All Things Hidden by Tracie Peterson and Kimberly Woodhouse (Bethany House, 2014) introduces us to Gwyn Hillerman, a young nurse who lives and works with her father (a doctor) on the Alaskian frontier in 1935. Gwyn’s mother abandoned Gwyn and her father, deciding a high society life of status and conveniences in Chicago outweighed living a life of real purpose. Meanwhile, Jeremiah Vaughn, a young doctor in Chicago, is wrongfully accused of malpractice and stripped of his medical license. When he receives an invitation from Dr. Hillerman to join him in Alaska, he accepts the fresh start. Will Gwyn and the good doctor refuse Jeremiah if they find out the truth?
This novel focuses on the relationships—relationships between native Alaskans and the Hillerman family, the natives and the new “colonists,” Jeremiah and Dr. Hillerman, Jeremiah and Gwyn. The side relationships are often as interesting as the main love relationship plot.
As any story needs, this book has conflict, and the “bad guy” the authors write is truly despicable. I cringed each time he came on the scene.
Themes of trust and community regularly surface in this book. A few times, I felt the narration was a bit too direct in telling the circumstances rather than showing (through inner dialogue rather than action), particularly with character motives. This novel also seemed a bit more “preachy” compared to other Christian fiction I’ve read, but the themes and truths remain inspirational.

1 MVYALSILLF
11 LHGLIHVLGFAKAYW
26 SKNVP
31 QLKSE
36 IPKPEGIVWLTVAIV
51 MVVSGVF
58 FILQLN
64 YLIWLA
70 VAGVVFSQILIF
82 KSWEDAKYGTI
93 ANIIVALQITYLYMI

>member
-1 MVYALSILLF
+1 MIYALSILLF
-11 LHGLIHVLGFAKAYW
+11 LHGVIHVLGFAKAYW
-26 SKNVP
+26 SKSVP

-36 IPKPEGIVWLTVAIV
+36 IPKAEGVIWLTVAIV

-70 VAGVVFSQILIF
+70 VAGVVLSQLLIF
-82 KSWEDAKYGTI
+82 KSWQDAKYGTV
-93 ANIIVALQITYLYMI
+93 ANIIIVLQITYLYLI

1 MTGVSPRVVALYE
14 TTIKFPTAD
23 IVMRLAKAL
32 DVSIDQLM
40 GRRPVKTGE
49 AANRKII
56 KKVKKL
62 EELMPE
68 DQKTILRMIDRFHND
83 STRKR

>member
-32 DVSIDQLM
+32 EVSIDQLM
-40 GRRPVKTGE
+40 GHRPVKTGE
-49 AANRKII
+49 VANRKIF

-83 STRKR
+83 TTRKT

“Even with all her fears, worries, and selfish pride, God was wiling to use her.” – p. 43
This novel is a good read, especially for remembering how a community of people can come together to overcome challenges.
“How could they conquer prejudice and hate when fear made them so quick to judge?” – p. 245
How have you witnessed the positive power of community in your life?
Disclosure: I received a free copy of this book from Bethany House in exchange for my honest review. All opinions expressed are my own. I did not received any other compensation.